A word to interim President  Dick Englert: Don’t read too much into it, because Franklin Field would be an unacceptable future home for Temple football under any circumstances.

Friday: Where’s The Beef?


17 thoughts on “The Franklin Field Scrimmage

  1. To have “Franklin Field” and “Temple” in the same sentence is not a good thing for either of the P-5 leagues to see.

    Would be terrible for all. While “sightlines” are touted for FF, fact remains the wide track surrounding the playing surface puts seats well removed from the boundaries. And lights on the field for TV are of high school quality and the world-wide leader would squawk at that. You’ve accurately portrayed the creature discomforts.

    Only way to polish this one would be as a trip back in time. Put teams in leather helmets and make them play single wing. Dress fans in raccoon coats.

    • Totally agree, Larry. Beyond pissed off that the last two Presidents seemed to think Franklin Field was an option. I thought Theobald had a better understanding of TV contracts than that. We can never mention Temple football and Franklin Field in the same sentence again (I mean after this one I just wrote).

  2. Franklin Field, in its current state would be the worst place for the Owls to land. The only way it would suffice is if it was renovated and the Owls got first priority. That would never happen. As far as renovations go, they would cost almost as much as a new stadium. Finally,the only redeeming quality about the place is that I believe that there is no better seat in the city for football than a second level front row seat on the fifty.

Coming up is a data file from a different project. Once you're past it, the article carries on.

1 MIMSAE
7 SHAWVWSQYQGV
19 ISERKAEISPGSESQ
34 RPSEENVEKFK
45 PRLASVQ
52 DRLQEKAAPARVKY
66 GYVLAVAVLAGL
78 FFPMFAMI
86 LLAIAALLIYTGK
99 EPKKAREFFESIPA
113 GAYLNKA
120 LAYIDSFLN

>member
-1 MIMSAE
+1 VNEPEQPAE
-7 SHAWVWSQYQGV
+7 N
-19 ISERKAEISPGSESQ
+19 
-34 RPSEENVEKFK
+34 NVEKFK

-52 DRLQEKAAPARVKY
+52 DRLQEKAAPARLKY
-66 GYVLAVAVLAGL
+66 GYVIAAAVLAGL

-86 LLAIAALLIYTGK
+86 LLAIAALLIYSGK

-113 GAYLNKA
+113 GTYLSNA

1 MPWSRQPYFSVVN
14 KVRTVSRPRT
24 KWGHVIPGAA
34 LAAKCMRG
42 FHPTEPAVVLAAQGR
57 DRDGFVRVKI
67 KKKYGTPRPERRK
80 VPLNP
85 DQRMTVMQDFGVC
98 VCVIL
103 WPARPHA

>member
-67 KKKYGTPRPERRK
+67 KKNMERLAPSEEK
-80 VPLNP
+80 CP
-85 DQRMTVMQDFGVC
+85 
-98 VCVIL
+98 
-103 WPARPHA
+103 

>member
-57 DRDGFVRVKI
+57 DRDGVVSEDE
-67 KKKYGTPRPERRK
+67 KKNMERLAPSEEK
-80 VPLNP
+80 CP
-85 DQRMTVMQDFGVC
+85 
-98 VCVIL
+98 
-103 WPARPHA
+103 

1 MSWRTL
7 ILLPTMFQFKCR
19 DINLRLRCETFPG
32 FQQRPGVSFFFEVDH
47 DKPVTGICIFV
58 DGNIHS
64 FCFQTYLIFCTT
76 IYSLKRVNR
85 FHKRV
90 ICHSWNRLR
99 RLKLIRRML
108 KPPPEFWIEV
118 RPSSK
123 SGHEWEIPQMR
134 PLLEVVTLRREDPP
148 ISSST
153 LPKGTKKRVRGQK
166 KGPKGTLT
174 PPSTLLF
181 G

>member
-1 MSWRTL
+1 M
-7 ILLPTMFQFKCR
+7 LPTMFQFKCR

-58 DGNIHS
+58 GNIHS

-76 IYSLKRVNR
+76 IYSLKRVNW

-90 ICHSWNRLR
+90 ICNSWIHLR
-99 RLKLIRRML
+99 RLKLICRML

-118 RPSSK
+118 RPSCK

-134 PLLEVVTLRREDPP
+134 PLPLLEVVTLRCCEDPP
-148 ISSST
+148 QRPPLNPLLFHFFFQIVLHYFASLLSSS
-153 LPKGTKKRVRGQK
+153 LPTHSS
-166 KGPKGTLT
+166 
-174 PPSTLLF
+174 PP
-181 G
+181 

• I’m beginning to think the best thing to do is extend the Linc deal and work with the city and state to help the negotiations. To me, that track around FF serves to put the fans further back than they should be (on top of the action) and then I saw a preliminary markup of the Temple Stadium that showed no track but sloped the seats so far back as to remove a homefield advantage. I want something like BC has (fans on top of the action) or stay at the Linc.
      Alumni Stadium

    • As far as first priority, no amount of money would sway Penn from giving that up. School has a $6.9 billion endowment; Temple’s is (roughly) $579 million.